Tap into China's renewables market

Despite the popular view of China as one of the worst contributors to climate change, the country is now a powerhouse for renewables. Nick Hanna explains how to tap into China's green energy market.

There's a popular perception around global warming that it's not worth bothering doing anything about it because the Chinese are building coal-fired power stations faster than you can say "CO2 emissions", so we're all doomed anyway.

But in fact, China has recognised that climate change is a huge restraint on growth and that the country needs to move as rapidly as possible into low-carbon technologies in order to meet its development goals without polluting its own environment even more than it already has. The result is that China has now become a powerhouse for renewables, both as a centre of manufacturing and as a market in itself.

"Some of the fastest-growing companies in alternative energy are based in China," says Simon Webber, co-manager of Schroder's Global Climate Change Fund. "As an end market they've rapidly switched the mix to alternative forms of energy generation, which has implications for companies globally that play into those industries".

The Chinese government had previously set a target to build 30GW of wind power capacity by 2020, but this is soon to upgraded, with the new target likely to be between 100GW and 150GW. Meanwhile, solar targets are likely to be raised from 1.8GW to 10GW. New Energy Finance reckons that the green component of China's 4trn (£354bn) economic stimulus package is likely to be £29bn, but that most of this will go towards upgrading power grids and waste and water treatment projects.

On top of this, "China is in the process of drafting another stimulus plan aimed specifically at the renewable energy industry", says Chi-Chu Tschang from New Energy Finance in Beijing. "There should be more money that will go directly into the solar and wind sectors. But until the stimulus plan comes out, we won't know exactly how much".

This means there are huge contracts up for grabs and Chinese firms, inevitably, will win most of the business. In a recent round of contracts for wind farms, Chinese companies won 74% of the bids. That's partly because Chinese wind turbines tend to be cheaper than those built by foreign companies and partly down to the '70% local content' rule, which favours Chinese firms over foreign rivals.

A number of Chinese turbine manufacturers will benefit. One larger company accessible to British investors is Hong Kong-listed Dongfang Electrical (HKG: 1072). Dongfang is one of China's biggest enterprises and is also involved in nuclear power, so it's not a pure play in renewables, but it's certainly worth a look for investors looking to buy into alternative energy China is expanding its nuclear capacity greatly too.

But a better bet for a pure play on the sector is China High Speed Transmission (HKG: 0658), which has a 90% share of the Chinese market for turbine gearboxes. The Nanjing-based company, which also makes marine gearboxes, posted sales growth of 80% to just over 3.4bn (£307m) for last year and a net profit of 692m (£62m), an increase of 126% over the previous year. It trades on a forward p/e of 21, and yields 1.6%.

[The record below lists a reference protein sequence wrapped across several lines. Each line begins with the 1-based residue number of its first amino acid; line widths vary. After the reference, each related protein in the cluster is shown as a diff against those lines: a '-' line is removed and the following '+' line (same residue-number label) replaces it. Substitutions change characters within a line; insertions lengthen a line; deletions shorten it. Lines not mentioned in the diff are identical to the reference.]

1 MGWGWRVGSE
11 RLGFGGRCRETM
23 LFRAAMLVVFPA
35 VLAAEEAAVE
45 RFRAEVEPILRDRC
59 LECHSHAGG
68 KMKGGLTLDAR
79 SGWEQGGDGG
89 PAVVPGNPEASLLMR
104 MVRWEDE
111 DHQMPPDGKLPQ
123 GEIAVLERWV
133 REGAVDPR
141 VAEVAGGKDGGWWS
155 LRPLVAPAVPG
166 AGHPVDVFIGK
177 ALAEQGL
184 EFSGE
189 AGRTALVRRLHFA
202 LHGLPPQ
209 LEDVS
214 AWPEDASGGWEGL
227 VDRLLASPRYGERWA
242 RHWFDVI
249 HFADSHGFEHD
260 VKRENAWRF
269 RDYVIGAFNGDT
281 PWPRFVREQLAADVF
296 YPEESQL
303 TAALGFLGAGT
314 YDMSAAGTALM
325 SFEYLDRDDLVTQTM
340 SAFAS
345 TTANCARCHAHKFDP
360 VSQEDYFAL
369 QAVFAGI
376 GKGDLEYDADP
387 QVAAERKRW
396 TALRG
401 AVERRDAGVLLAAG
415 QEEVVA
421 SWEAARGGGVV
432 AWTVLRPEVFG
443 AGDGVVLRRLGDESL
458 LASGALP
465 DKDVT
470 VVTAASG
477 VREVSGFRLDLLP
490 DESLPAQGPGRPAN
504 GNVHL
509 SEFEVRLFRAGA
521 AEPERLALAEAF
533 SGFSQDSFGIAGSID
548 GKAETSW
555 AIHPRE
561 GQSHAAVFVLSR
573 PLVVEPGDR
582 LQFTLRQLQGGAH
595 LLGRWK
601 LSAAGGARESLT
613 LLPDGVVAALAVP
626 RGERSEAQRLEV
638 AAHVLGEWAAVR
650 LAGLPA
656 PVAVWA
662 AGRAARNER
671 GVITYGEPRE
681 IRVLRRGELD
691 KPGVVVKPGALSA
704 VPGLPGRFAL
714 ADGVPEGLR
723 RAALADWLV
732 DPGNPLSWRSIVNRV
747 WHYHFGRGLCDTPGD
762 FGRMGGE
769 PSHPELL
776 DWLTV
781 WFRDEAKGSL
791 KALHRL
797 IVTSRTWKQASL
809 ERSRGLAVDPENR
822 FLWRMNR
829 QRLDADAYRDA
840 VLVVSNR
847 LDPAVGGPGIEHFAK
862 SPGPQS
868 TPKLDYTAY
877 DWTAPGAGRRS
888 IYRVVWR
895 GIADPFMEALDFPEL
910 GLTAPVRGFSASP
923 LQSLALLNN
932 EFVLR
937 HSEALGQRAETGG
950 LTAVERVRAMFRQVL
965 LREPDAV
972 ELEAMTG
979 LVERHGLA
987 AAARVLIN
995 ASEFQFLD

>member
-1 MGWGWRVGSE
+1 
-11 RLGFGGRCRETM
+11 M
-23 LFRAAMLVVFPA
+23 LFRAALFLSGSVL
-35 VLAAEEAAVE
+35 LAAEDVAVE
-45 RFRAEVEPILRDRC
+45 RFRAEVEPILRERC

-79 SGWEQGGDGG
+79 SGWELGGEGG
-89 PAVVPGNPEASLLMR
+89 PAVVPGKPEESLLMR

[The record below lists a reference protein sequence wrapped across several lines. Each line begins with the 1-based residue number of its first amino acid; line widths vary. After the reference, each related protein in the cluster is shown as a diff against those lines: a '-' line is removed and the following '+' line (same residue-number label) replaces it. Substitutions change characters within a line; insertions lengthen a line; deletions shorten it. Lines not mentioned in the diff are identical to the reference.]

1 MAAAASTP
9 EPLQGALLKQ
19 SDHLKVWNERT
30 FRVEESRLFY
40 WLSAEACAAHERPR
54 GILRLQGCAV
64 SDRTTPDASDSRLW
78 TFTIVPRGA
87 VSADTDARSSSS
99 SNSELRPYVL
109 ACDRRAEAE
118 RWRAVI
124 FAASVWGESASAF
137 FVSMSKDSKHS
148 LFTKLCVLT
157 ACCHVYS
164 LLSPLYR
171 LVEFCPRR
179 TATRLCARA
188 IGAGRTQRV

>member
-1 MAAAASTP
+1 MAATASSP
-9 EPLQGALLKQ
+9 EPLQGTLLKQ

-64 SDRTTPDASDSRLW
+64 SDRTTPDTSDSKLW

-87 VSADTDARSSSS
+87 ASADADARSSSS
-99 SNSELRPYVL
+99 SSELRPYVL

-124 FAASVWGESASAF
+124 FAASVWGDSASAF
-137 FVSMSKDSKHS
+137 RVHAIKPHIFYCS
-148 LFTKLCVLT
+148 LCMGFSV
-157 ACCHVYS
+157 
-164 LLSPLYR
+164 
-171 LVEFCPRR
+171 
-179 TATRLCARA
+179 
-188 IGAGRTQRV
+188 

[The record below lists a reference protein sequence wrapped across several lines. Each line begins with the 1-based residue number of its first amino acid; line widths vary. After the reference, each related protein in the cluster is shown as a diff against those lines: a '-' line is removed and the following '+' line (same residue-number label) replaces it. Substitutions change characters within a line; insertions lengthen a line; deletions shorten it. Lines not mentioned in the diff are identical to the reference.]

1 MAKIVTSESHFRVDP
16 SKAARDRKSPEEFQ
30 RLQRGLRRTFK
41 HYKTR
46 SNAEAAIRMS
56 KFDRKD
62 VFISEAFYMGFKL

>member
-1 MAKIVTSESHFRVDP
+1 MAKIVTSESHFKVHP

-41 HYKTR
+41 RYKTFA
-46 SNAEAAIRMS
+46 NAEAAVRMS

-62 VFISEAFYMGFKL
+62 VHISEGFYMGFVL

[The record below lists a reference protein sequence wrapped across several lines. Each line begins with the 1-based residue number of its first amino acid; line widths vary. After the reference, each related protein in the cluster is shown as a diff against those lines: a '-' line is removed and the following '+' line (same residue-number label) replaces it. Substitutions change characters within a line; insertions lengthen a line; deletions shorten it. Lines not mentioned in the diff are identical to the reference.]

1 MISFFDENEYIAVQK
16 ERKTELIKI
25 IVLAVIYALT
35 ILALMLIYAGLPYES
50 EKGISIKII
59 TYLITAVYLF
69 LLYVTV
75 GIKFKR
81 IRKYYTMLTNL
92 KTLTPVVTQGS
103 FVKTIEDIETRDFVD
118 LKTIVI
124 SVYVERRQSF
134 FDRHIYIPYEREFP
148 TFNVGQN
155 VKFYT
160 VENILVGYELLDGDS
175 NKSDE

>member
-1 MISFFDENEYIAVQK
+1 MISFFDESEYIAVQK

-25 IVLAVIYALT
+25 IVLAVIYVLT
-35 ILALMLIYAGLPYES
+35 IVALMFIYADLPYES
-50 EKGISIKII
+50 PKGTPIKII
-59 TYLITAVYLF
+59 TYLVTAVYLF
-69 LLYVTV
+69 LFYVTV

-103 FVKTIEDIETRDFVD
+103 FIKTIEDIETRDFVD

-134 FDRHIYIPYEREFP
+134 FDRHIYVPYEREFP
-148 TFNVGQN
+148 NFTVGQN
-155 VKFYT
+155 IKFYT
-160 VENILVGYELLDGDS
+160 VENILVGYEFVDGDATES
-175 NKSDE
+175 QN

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There may still be some upside for foreign-owned companies: "local equipment manufacturers are certainly going to get the lions' share", says Webber. "But some of the foreign manufacturers will benefit. Vestas and Gamesa both have wind turbine businesses in China that will see some growth".

Other companies with a Chinese presence include GE, Siemens and Suzlon. The picture in solar power is completely different for the simple reason that (unlike wind turbines) solar panels are easy to transport around the globe. Solar panels have therefore become commodities in a way that wind turbines haven't: they can be assembled in the cheapest location and shipped anywhere. This has meant that China has become a big exporter of solar panels.

However, the solar industry is currently in the midst of a huge shake-out, as over-capacity in the silicon supply chain has led to a crash in the price of solar panels, and it's expected that some of the weaker companies might go to the wall.

For this reason Webber urges caution. "It's very important to pick good quality companies," he says. "It's really the first tier of Chinese manufacturers that are going to have the best growth prospects". He likes companies such as Suntech (NYSE: STP), Yingli Green Energy (US:YGE) and Trina Solar (NYSE: TSL) that are making major inroads into Europe and America, as well as being in a position to benefit from domestic growth.

However, with the softening of solar markets in the West, it's domestic growth that is likely to drive valuations upwards. Until recently, 95% of China's solar capacity was exported, but the new targets could change this dramatically. The picture is complicated by the fact that as well as national government targets, provincial governments have also set their own quotas to help develop their manufacturing bases.

Jiangsu Province, for instance, recently announced 1bn (£90m) of incentives designed to bring solar capacity up to 260 MW and reach annual polysilicon production capacity of 30,000 tons by 2011. Of all the China-exposed solar stocks, Suntech looks the best bet it has just announced a 500MW, $1.32bn deal for a new solar plant in Sichuan, on top of a previously announced 500MW project in Qinghai.

The stock now trades at $17 a share, well below its high of $48 last August.

Nick Hanna is a freelance writer specialising in green investments ( www.thegreeninvestmentguide.com ). He owns shares in Suntech.

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